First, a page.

From a425couple@21:1/5 to All on Sun Feb 4 06:43:39 2018
My father died and my sister emptied the $100,000 in his bank account
Published: Dec 4, 2016 9:11 p.m. ET
Two sisters fall out over their father’s estate
PERSONAL FINANCE EDITOR
During Christmas 2012, my father told my sister and me that he had made
my sister a signatory on his bank account so she could pay bills from
his bank account when he died. He looked at us and said, “The rest gets
split between you two.” He died suddenly five months later (my mother predeceased him two years earlier). Despite what he told us, my father
did not have a will. After nearly four months in probate I learned that
Dad had accidentally made my sister an owner of his bank account, not
just a signatory. The law firm we hired says this happens often and is
usually corrected in the will or by the heir receiving the extra money.
That never happened. My sister refused and kept the $100,000 that was in
the bank account — and got reimbursed for the bills out of the other
assets of the estate. I have cut off ties with my sister, which was not
that hard, since we were never close. She lives in Boston, where we’re
from, and I live in Virginia, but I pass on family events because I
don’t want to bring our drama to someone else’s special day. As a
result, I have been accused of forgetting my family, even though I send birthday and Christmas cards, and no one thinks to call me for my
birthday. My sister said that when I say Dad made a mistake, I’m really saying he was stupid.
What can or should I do?
S. in Virginia
I’m sorry to hear that you lost your parents, especially under such
difficult circumstances. Losing a parent is hard enough without having
to navigate the emotional and legal quagmire of trying to honor your
father’s wishes, especially when he has left no will to support those
wishes. Family arguments resulting from estates of parents do not, alas,
appear to be uncommon. And the singer-songwriter Prince died earlier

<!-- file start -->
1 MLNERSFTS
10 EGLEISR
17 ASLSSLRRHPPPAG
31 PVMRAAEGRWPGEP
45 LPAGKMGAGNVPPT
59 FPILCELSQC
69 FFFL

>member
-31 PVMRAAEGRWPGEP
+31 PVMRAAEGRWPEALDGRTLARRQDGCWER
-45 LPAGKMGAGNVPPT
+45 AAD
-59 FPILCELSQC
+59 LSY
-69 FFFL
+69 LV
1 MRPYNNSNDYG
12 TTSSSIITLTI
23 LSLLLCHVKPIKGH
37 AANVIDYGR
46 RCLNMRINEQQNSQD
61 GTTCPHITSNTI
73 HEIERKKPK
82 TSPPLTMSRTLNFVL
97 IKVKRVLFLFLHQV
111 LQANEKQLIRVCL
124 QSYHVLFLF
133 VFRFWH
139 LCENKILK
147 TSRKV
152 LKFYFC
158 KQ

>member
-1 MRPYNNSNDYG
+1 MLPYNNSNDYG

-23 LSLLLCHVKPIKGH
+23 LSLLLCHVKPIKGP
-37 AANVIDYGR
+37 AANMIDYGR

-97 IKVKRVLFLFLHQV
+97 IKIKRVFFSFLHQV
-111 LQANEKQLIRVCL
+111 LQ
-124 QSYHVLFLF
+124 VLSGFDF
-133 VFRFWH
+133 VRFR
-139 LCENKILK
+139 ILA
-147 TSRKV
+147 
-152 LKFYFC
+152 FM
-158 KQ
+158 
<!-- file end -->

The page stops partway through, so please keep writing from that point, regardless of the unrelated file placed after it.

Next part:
this year without leaving a will, according to court documents filed by
his sister. Although this may be small consolation to you now: You’re
I’m sure that your father would hate that you are letting this affect relationships within your extended family.
Legally, you are on shaky ground. “People so often add a child to a bank account thinking that it’s the easiest way for the child to help with
bill paying, not realizing that jointly owned bank accounts pass by
operation of law to the surviving owner,” says Kathi L. Ayers, a
principal with Vaughan, Fincher & Sotelo, a Vienna, Va.–based trust and real-estate law firm. In such cases, the co-signee often agrees to share
the remaining funds, she says, adding that “they are not legally
obligated to do so.”
Read: I give my son money and his wife gives it to her church
In Virginia, if you can show “clear and convincing” evidence that the account was made joint only for convenience, you could potentially win a
case, Ayers says, but given the sums involved here the legal fees would
eat up a lot of that. This does not apply to property, if your father
owned any. “If there’s no will, then all property in the decedent’s sole name passes through the intestacy statute in the state in which the
decedent resided. In Virginia, it would go to children equally.”
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That leaves you without closure. What can you do? You can do a lot. You
can go to your family’s events, remember their birthdays and leave the $100,000 question of who should inherit your father’s money aside. While it’s likely that he would not care for the fact that your sister has
kept the money in his bank account, I’m sure that he would hate that you
are letting this affect relationships within your extended family. Show
up for your family, and close this chapter in your life.
Also see: Why double dipping at the movies could land you in jail
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